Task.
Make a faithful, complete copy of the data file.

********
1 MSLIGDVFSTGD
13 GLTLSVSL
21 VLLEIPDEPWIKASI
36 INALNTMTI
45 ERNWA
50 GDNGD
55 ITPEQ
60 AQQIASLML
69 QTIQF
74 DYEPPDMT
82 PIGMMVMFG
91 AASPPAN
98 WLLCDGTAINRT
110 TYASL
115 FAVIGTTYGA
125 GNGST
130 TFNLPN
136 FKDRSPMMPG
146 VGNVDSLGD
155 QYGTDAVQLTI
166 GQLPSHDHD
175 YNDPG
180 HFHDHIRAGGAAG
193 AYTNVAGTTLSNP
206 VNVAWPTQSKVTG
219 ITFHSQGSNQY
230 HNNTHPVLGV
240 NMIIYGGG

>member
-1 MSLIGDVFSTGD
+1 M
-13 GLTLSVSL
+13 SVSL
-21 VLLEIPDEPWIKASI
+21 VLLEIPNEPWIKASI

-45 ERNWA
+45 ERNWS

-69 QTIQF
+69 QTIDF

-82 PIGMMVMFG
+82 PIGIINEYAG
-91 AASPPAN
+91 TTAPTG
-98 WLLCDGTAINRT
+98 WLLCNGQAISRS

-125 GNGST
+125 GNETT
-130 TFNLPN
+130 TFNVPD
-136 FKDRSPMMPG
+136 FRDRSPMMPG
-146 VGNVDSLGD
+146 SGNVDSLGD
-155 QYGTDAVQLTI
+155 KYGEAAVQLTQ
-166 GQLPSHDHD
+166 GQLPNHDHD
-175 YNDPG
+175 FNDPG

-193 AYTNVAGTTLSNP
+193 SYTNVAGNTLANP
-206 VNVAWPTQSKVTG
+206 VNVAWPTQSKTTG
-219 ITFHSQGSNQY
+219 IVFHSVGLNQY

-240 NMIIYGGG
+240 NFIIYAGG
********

1 MSLIGDVFSTGD
13 GLTLSVSL
21 VLLEIPDEPWIKASI
36 INALNTMTI
45 ERNWA
50 GDNGD
55 ITPEQ
60 AQQIASLML
69 QTIQF
74 DYEPPDMT
82 PIGMMVMFG
91 AASPPAN
98 WLLCDGTAINRT
110 TYASL
115 FAVIGTTYGA
125 GNGST
130 TFNLPN
136 FKDRSPMMPG
146 VGNVDSLGD
155 QYGTDAVQLTI
166 GQLPSHDHD
175 YNDPG
180 HFHDHIRAGGAAG
193 AYTNVAGTTLSNP
206 VNVAWPTQSKVTG
219 ITFHSQGSNQY
230 HNNTHPVLGV
240 NMIIYGGG

>member
-1 MSLIGDVFSTGD
+1 M
-13 GLTLSVSL
+13 SVSL
-21 VLLEIPDEPWIKASI
+21 VLLEIPNEPWIKASI

-45 ERNWA
+45 ERNWS

-69 QTIQF
+69 QTIDF

-82 PIGMMVMFG
+82 PIGIINEYAG
-91 AASPPAN
+91 TTAPTG
-98 WLLCDGTAINRT
+98 WLLCNGQAISRS

-125 GNGST
+125 GNETT
-130 TFNLPN
+130 TFNVPD
-136 FKDRSPMMPG
+136 FRDRSPMMPG
-146 VGNVDSLGD
+146 SGNVDSLGD
-155 QYGTDAVQLTI
+155 KYGEAAVQLTQ
-166 GQLPSHDHD
+166 GQLPNHDHD
-175 YNDPG
+175 FNDPG

-193 AYTNVAGTTLSNP
+193 SYTNVAGNTLANP
-206 VNVAWPTQSKVTG
+206 VNVAWPTQSKTTG
-219 ITFHSQGSNQY
+219 IVFHSVGLNQY

-240 NMIIYGGG
+240 NFIIYAGG